View of Spioenkop from the resevoir
Rumour abounds about this koppie in the Walkerville area. Was it the scene of fierce fighting between the Boers and the British red Coats in the First War of Independence or an observation post which changed hands many times during the Anglo Boer War? Is the deep hole a well or a shaft for iron, which might have been mined by the native tribes which moved through this area on their way to Zimbabwe? One thing cannot be disputed, it is a peaceful, beautiful view-site today.
An area unique, South of the Reef
Gentle beginnings of the Suikerbosrand
Can you believe we're so near to the City?
Halfway to the Great Vaal River
The outpost of Spioenkop
Was well-placed to see an enemy advancing.
The lookout could spot them from far
And the terrain was clear from here to the river.
Now there are trees, and houses, and roads
But still the view to the river is there
This Spioenkop is not THE Spioenkop
Well-known in the annals of Britain and Boer
But it was A Spioenkop, of that we are sure.
History says little but our thoughts can fill the gaps
As we sit on the ridge with the sun on our backs.
To the South we can see,
Where the sentry once spotted a column of dust
to tell of the approach of friend or foe,
the modern-day columns from chimneys
Of power stations, Sasol and Iscor and others.
The towns lie hidden in the valley of the river
But we can pretend they're not there
and imagine the land as it was then,
open an wide, with animals roaming.
The brown of the grass and the blue of the sky
Are still as they were, some things don't change.
In the world of speed and time we live in,
it is hard to imagine the length of the trek
the days it would take to journey from here.
Or to think of the watchers who sat here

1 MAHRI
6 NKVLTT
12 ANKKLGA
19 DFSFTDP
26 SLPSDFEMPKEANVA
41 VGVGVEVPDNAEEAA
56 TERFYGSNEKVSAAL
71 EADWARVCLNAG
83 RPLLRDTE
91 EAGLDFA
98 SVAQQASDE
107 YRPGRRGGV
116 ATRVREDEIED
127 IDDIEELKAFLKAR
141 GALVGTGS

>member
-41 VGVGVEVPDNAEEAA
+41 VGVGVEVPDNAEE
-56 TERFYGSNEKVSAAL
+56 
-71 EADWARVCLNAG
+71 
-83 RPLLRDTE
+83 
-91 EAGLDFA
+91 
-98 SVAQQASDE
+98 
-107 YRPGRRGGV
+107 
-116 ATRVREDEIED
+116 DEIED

and waited, and waited for weeks perhaps.
Still some of the timeless feeling of waiting
and watching is here
as we see the growth of the area
unique, South of the City
View of Perdeberg
In August 1984 Dr. Peter Pirow wrote;
Two thousand years ago Southern Africa was inhabited by Bushmen Hunter-Gatherers and by Hottentot pastorals. I am not aware of any evidence that these people stayed for very long in our area. If there are any painting or artefacts relating to this period then steps should be taken to preserve them. About 1900 years ago a group of people moved south across the Zambezi. These people used iron implements and there is a site of one of their kraals just to the east of the boundary between Hartzenbergfontein and Roodepoort. This site is particularly interesting as there is a bend in the outside wall which I could not explain until my son suggested digging, water was found, so the bend was made to ensure water.
I expect there are a number of other iron age sites on the Hartzenbergfontein and adjoining farms.
As far as can be ascertained the first white to settle in the Walkerville area was an unknown Voortrekker in about 1838. The remains of a hut built with the front axle of his wagon is near Dairy Cottage on Woodacres Dairy Farm. This Voortrekker sold the Hartzenbergfontein property to Hendrik Balthazar Greyling in about 1859 and the whole property, in extent over 3,422morgen was transferred to Greyling on the 11th December 1861. This deed of transfer has been lost but is referred to in numerous other deeds.
Hendrik Greyling died in 1879 and his wife Anna split the farm into undivided portions amongst the nine children and herself. The details may be found in Title Deeds 1879/679 to 687. The children and their husbands actually purchased the undivided tenth shares for 15 pounds a share. Each share was equivalent to over 342 morgen. Each tenth share forms the basis of the present subdivision of Hartzenbergfontein, Walkerville and its surrounds being on two tenths of the original area. A further two sections are still owned by the descendants of the family, namely the two large Kamffer farms.
Judging by the complex water rights relating to the streams round the area where Aloe Ridge School is presently situated (as well as the Walkerville Show-grounds), I would think that the original Greyling homestead (or the remains thereof) are to found somewhere in that area.
In February 1986, Lucy Austin from the LAC Environment Sub-committee wrote;